DURHAM, N.C., March 13 (UPI) -- Assessing the personalities of patients during routine medical exams could prove as useful as recording their family medical histories, U.S. researchers say.
"Healthcare reform provides a great opportunity for preventive care, with physicians seeing more young adults who might not previously have had insurance," lead author Salomon Israel of Duke University and Duke University Medical Center, said in a statement.
"Our research found that if a doctor knows a patient's personality, it is possible to develop a more effective preventive healthcare plan that will result in a much healthier life."
The study, published in the Journal of Personality and Social Psychology, found being conscientious appears to be the best bet for good health among traits known as the "Big Five," which are the basis for most psychological personality assessments. The Big Five also include extraversion, agreeableness, neuroticism and openness to experience.
The researchers examined data from a Dunedin, New Zealand, study involving 1,037 people born from April 1972 to March 1973. Slightly more than half the subjects were male. The participants were assessed about every two years from birth until they were age 38. At age 26, the participants nominated a person who knew them well, such as a parent, spouse or friend, to describe them using the Big Five traits.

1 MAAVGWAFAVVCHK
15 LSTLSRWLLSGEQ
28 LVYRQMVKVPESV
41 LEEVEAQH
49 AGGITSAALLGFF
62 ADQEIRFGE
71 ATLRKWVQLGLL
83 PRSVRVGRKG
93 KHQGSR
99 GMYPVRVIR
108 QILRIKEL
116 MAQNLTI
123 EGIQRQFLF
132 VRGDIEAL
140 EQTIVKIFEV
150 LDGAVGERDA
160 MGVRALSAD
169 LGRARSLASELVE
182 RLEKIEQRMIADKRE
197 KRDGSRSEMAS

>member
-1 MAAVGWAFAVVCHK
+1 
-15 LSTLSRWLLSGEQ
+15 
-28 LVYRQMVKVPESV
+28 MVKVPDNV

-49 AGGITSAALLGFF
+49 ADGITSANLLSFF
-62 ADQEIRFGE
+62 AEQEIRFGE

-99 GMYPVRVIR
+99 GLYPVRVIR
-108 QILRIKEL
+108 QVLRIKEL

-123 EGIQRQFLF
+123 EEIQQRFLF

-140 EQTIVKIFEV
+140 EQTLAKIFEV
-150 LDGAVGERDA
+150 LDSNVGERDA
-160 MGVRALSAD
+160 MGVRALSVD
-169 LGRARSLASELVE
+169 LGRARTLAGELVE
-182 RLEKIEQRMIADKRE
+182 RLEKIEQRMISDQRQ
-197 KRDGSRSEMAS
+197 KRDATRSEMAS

The researchers also gathered participants' clinical health information and risk factors commonly recorded in primary care offices, including income, education, smoking, obesity, current and past illnesses and family medical history.
"Among the least conscientious, 45 percent went on to develop multiple health problems by age 38, while just 18 percent of the most conscientious group developed health problems," Israel said. "Individuals low in conscientiousness were more often overweight, had high cholesterol, inflammation, hypertension and greater rates of gum disease."
Conscientious people are more likely to have active lifestyles, maintain healthy diets and have more self-control, so are less likely to smoke or abuse alcohol and drugs, the researchers noted.
However, a surprising find was that being neurotic at age 26 was not linked to poorer physical health at age 38. This was the case even though the neurotic participants rated themselves in poorer health at the later age, the researchers said.